The coronavirus pandemic does not stop and to alleviate its effects, most individuals go to the antibiotics. This is a common practice when people get sick, but it is usually a few times a year. Now, COVID-19 infection causes the use of these drugs in both hospitals and homes to increase, which could lead to a resistance to them that would aggravate the state of health of the weakest.
A study conducted by the European region of the World Health Organization (WHO) has alerted that Europe is at risk of an accelerated spread of antibiotic resistance, due to the inappropriate use of these drugs, aggravated by the coronavirus pandemic.
The work has been carried out in nine countries in Europe and have been presented on the occasion of the World Antimicrobial Awareness Week. It was here that researchers have reported the increased use of these medications due to COVID-19, just like him high index of resistance to the same that some patients are registering.
Antibiotics do not prevent viral infections
These types of drugs do not treat or prevent viral infections, but The ignorance of the population has meant that between 79% and 96% of people have taken antibiotics despite not having been infected with coronavirus. The reason, the thought that the medicine keeps the infection away.
“Antibiotics save lives and we must ensure their effectiveness for as long as possible. Some seriously ill COVID-19 patients also have bacterial co-infections and need antibiotics to survive. Especially now in the pandemic, it is important that clear guidelines are established to prevent use. inadequate antibiotics “, said the Director of the WHO / Europe Division of National Health Programs, Nino Berdzuli.
Antibiotic consumption increases in Spanish hospitals
During the Online Day of the European Day for the Prudent Use of Antibiotics 2020, the director of the Spanish Agency for Medicines and Health Products (AEMPS), Maria Jesus Lamas, has reported: “The use of antibiotics in the hospital setting increased by 40 percent during the month of March, coinciding with the worst moments of healthcare pressure due to the COVID-19 pandemic.”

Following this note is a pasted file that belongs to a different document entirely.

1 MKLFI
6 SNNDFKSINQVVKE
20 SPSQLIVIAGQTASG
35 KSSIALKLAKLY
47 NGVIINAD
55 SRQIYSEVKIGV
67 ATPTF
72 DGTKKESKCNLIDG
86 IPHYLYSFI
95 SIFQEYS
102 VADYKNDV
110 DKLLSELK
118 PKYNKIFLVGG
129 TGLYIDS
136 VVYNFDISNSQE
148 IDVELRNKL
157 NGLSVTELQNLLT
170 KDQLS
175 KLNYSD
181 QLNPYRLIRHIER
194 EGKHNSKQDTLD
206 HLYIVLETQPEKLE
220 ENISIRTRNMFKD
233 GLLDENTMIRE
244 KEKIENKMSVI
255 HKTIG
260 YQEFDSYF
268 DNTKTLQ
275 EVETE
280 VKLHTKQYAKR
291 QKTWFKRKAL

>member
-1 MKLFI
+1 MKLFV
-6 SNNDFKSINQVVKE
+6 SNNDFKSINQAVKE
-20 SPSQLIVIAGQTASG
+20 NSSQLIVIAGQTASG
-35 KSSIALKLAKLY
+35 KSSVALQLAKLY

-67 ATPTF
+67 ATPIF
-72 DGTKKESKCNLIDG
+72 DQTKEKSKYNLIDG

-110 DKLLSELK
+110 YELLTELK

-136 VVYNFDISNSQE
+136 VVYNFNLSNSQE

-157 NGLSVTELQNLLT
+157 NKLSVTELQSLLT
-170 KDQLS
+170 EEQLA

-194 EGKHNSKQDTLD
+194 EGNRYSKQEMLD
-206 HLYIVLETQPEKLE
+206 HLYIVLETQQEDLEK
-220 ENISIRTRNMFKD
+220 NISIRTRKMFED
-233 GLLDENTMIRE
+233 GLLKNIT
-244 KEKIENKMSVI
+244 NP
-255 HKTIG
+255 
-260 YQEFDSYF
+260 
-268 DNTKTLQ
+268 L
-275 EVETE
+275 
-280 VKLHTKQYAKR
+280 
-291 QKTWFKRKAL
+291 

“This had to do with learning to manage the disease. The diagnostic uncertainty with COVID-19 led to the use of more antibiotics, such as the systematic use of azithromycin in combination with hydroxychloroquine”, the expert added.
In some cases its consumption is inevitable
The coronavirus is a viral infection and is not treated with antibiotics, but Lamas remembera: “There are diagnosed patients in whom there is confirmation or high suspicion of bacterial coinfection or superinfection. In these clinical pictures it is inevitable to consider the prescription of antibiotic treatment “, has explained.
Silvia Calzón, Secretary of State for Health, regrets that the pandemic has left these harsh consequences: “Today it has normalized but we must not forget the threat it poses. It is a warning scenario that should make us be careful not to take a step back in what has already been achieved “, he said during the Online Day of the European Day for the Prudent Use of Antibiotics 2020.
“The pandemic has also left some lessons for the fight against antibiotic resistance, such as that global risks require global responses”, the expert added.
One of the greatest challenges of modern medicine
“The resistance to antibiotics generated by their misuse is one of the greatest challenges facing modern medicine. In addition, it has a significant economic impact, which would exceed 1,500 million euros. It is essential and urgent to provide adequate responses to this phenomenon”, Calzón concluded.
Antibiotic resistance, a threat to society
Before the coronavirus health crisis, antibiotic resistance was humanity’s biggest health problem. According to UN and the who, about 33,000 people die a year in Europe due to antibiotic resistance (about 3,000 in Spain).
PBy 2050, health authorities predict that this will be the leading cause of death in the world, above cancer. Some 10 million deaths annually from this pathology.
That is why in the different regions of the world the health authorities have established programs to try to raise awareness of the reduction in the use of antibiotics. In the case of Spain it is National Plan to Combat Antibiotic Resistance (PRAN) which started in 2014.